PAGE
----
I must admit I was stunned my season ended the way it did. Everything seemed to happen so fast. It was just the other day when I played the LPGA event in Portland followed by a great showing in front of my Husker friends at the Symetra event in Mayetta, Kansas. I attended my sister’s wedding the next weekend in Seattle, but then woke up here in Arizona two and a half weeks later without any tournaments left to play. Surely the past two weeks of bogeys and missed cuts and disappointments were just a bad dream.
I arrived in Daytona Beach for the Tour Championship jet-lagged and exhausted from the wedding. I booked a Sunday night red-eye flight from Washington to Florida with the intention of saving time and energy, but it only made things worse. Chalk it up as another important travel lesson learned the hard way. I didn’t feel comfortable with my body and swing until the second round on Friday morning, and that was simply too late after Thursday’s 77. I started pressing hard to make birdies, knowing exactly what I needed to make the cut, but of course this backfired. Golf is like quicksand: the harder you try, the worse you get.
I remained in Daytona over the weekend, grooving my swing for hours on the range. I cheered as my good friend and roommate of the week, Demi Runas, shot a final round 65 and tied for first, earning enough to make a last minute leap inside the top-10 on the money list. I got chills as I watched Demi and the other nine girls receive their oversized LPGA Tour cards on stage in the season-ending ceremony. The feeling of watching these ten girls as they finally clutched in their hands the realization of a life-long dream was thrilling, inspiring, and…agonizing. I, too, wanted so desperately to be on that stage.
With four days to kill before the practice rounds for Q-School began, I stopped in Sarasota to spend time with my dear friend and host mom, Sue Morris. I had a great time splitting my days between productive practices and relaxing evenings with Sue. I arrived in Venice refreshed and ready to go. I felt confident in my game, my knowledge of the courses, and my ability to advance just like I did in 2012 and 2013.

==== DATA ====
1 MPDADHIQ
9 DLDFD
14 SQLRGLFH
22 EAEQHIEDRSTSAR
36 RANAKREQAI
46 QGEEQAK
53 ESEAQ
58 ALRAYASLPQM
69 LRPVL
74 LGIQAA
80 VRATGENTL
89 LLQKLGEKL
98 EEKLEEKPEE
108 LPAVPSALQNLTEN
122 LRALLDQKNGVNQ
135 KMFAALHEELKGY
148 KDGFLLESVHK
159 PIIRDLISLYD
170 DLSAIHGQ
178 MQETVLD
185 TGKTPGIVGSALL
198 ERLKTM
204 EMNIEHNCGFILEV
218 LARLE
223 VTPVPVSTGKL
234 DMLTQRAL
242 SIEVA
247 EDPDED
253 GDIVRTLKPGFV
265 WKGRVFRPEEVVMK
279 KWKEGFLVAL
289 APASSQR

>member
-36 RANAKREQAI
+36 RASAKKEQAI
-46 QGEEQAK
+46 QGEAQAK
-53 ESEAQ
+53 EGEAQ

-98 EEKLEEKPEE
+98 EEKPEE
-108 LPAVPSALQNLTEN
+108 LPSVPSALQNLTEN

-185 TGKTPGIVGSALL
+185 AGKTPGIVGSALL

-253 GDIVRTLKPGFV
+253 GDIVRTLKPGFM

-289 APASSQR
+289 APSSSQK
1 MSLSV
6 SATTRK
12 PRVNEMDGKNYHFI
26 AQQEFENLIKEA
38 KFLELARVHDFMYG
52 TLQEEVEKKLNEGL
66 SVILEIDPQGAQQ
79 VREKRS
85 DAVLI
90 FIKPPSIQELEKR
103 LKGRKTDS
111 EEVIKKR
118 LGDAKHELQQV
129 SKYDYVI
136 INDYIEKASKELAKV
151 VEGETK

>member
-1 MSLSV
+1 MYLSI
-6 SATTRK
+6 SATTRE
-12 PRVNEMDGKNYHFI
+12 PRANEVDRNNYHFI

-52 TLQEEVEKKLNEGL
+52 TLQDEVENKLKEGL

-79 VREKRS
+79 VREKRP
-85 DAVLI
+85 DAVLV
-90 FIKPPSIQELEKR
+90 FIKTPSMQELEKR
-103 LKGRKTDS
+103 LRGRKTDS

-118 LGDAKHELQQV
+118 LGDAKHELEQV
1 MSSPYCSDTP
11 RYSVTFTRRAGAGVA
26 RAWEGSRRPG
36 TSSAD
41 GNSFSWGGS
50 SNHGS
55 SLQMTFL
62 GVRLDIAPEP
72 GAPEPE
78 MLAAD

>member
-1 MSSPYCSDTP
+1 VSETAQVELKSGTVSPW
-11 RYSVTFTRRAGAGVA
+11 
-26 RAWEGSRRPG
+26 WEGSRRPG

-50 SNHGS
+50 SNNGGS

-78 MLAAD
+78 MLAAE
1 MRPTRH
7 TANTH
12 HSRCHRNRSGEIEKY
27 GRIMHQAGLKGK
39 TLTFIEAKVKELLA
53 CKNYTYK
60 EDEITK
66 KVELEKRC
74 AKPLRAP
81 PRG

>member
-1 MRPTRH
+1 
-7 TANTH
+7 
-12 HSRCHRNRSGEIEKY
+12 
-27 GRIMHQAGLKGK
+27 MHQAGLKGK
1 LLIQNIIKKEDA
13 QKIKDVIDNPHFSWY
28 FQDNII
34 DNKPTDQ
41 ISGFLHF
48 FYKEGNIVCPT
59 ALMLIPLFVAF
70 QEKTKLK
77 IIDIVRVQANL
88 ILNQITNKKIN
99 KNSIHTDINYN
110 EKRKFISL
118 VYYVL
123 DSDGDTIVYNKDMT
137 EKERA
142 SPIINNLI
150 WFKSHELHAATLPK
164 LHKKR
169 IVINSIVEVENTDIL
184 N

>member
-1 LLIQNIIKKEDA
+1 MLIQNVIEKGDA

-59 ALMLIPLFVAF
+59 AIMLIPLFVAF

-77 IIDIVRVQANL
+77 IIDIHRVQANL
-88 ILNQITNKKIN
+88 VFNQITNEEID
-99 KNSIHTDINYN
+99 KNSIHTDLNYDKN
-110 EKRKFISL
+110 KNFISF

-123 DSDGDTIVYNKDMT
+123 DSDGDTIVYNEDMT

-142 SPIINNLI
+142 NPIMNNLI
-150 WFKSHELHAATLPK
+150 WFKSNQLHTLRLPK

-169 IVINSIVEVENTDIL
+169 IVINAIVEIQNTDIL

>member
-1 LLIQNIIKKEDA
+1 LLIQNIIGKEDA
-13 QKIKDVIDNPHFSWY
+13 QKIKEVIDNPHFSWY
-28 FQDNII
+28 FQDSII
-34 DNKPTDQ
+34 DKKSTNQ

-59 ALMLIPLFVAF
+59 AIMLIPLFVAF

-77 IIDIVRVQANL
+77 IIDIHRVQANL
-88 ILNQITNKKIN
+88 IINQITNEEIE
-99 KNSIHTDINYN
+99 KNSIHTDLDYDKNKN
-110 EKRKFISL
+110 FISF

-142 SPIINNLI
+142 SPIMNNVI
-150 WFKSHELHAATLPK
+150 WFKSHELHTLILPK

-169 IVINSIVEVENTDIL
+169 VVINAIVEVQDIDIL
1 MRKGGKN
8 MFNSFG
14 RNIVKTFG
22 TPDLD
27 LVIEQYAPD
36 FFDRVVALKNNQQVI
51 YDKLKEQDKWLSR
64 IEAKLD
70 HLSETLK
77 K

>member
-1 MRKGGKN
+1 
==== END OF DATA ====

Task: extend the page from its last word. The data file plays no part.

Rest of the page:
How I shot a whopping +14 (72-80-78-72), I have no idea. It was simply one of those weeks where any sort of rhythm or feel eluded me. Couple that with the pressure of Q-School, and I cracked. Having not learned my lesson from the week prior, I tried harder and harder until any chance of advancing was so far gone that the only option remaining was to completely let go. Pulling it together only in time for the final round was just the cherry on top of my giant slice of humble pie.
The past five days have been an opportunity to process. I’ve had great conversations with friends in similar situations, heard encouraging words from many of you, and most importantly, spent time with my own thoughts.
I know this is how golf (and life) goes. There are ups and downs and things don’t unfold according to our plan. But as the Stoics say, “There is no good or bad without us, there is only perception. There is the event itself and the story we tell ourselves about what it means.” So here is my story…
I have made huge improvements in two years. Take a look at my stats from last year to this year. I moved up twenty-two spots on the money list. I gained ten yards in driving distance. I improved from 96th to 25th in greens in regulation. My scoring average dropped by three quarters of a shot. I shot in the 60s nine more times.
What you can’t see on a stat card: I have a better understanding of my own swing. I have built a great relationship with a caddy. I have a team of coaches I can trust. My course management has improved. I know how to take care of myself on the road. I’ve made a great group of friends.
Though I am only chasing a little white ball across grassy fields, professional golf is a career that continually challenges me to improve every aspect of myself. I get to spend my days working at my passion. Every once in a while, I might inspire someone else to do the same. The father of a young golfer I met at a junior clinic wrote me to say, “Molly looks up to you big time and watching you chase your dream only makes her desire to get after her dreams that much stronger. Thanks for encouraging her!” I can think of nothing more gratifying than that.
And so, my off-season begins. I am currently at home in Mesa, grateful to be staying put for the foreseeable future. I am relishing the break from scrambles and suitcases and road trips and pin sheets. More info to come later on how I plan to be my best self yet when the 2015 Symetra Tour season kicks off.